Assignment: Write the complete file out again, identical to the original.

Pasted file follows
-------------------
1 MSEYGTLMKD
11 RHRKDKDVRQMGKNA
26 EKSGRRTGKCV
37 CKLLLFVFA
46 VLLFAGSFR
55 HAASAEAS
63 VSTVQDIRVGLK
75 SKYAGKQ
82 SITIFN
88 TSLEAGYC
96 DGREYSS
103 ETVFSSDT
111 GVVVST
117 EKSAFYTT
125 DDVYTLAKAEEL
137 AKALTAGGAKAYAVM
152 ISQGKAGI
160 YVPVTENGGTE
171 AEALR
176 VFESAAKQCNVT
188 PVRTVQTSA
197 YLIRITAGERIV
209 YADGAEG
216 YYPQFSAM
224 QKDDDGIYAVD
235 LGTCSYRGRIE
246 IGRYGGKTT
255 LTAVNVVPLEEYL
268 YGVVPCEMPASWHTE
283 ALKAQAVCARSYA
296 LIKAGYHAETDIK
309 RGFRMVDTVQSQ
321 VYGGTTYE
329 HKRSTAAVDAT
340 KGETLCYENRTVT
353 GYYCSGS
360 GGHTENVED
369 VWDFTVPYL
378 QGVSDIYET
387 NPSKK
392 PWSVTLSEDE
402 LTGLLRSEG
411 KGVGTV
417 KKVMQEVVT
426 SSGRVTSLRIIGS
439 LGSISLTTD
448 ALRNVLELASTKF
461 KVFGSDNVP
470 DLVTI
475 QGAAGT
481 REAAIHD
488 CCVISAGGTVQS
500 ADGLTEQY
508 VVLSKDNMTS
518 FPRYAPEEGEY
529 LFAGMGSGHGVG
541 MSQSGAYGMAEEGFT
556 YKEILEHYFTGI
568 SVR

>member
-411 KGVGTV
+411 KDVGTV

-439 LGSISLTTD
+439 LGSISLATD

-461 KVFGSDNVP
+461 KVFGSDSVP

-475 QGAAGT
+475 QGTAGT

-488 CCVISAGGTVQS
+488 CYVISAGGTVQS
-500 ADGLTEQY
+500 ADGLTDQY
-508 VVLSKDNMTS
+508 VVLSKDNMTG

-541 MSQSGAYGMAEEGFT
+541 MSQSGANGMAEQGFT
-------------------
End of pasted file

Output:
1 MSEYGTLMKD
11 RHRKDKDVRQMGKNA
26 EKSGRRTGKCV
37 CKLLLFVFA
46 VLLFAGSFR
55 HAASAEAS
63 VSTVQDIRVGLK
75 SKYAGKQ
82 SITIFN
88 TSLEAGYC
96 DGREYSS
103 ETVFSSDT
111 GVVVST
117 EKSAFYTT
125 DDVYTLAKAEEL
137 AKALTAGGAKAYAVM
152 ISQGKAGI
160 YVPVTENGGTE
171 AEALR
176 VFESAAKQCNVT
188 PVRTVQTSA
197 YLIRITAGERIV
209 YADGAEG
216 YYPQFSAM
224 QKDDDGIYAVD
235 LGTCSYRGRIE
246 IGRYGGKTT
255 LTAVNVVPLEEYL
268 YGVVPCEMPASWHTE
283 ALKAQAVCARSYA
296 LIKAGYHAETDIK
309 RGFRMVDTVQSQ
321 VYGGTTYE
329 HKRSTAAVDAT
340 KGETLCYENRTVT
353 GYYCSGS
360 GGHTENVED
369 VWDFTVPYL
378 QGVSDIYET
387 NPSKK
392 PWSVTLSEDE
402 LTGLLRSEG
411 KGVGTV
417 KKVMQEVVT
426 SSGRVTSLRIIGS
439 LGSISLTTD
448 ALRNVLELASTKF
461 KVFGSDNVP
470 DLVTI
475 QGAAGT
481 REAAIHD
488 CCVISAGGTVQS
500 ADGLTEQY
508 VVLSKDNMTS
518 FPRYAPEEGEY
529 LFAGMGSGHGVG
541 MSQSGAYGMAEEGFT
556 YKEILEHYFTGI
568 SVR

>member
-411 KGVGTV
+411 KDVGTV

-439 LGSISLTTD
+439 LGSISLATD

-461 KVFGSDNVP
+461 KVFGSDSVP

-475 QGAAGT
+475 QGTAGT

-488 CCVISAGGTVQS
+488 CYVISAGGTVQS
-500 ADGLTEQY
+500 ADGLTDQY
-508 VVLSKDNMTS
+508 VVLSKDNMTG

-541 MSQSGAYGMAEEGFT
+541 MSQSGANGMAEQGFT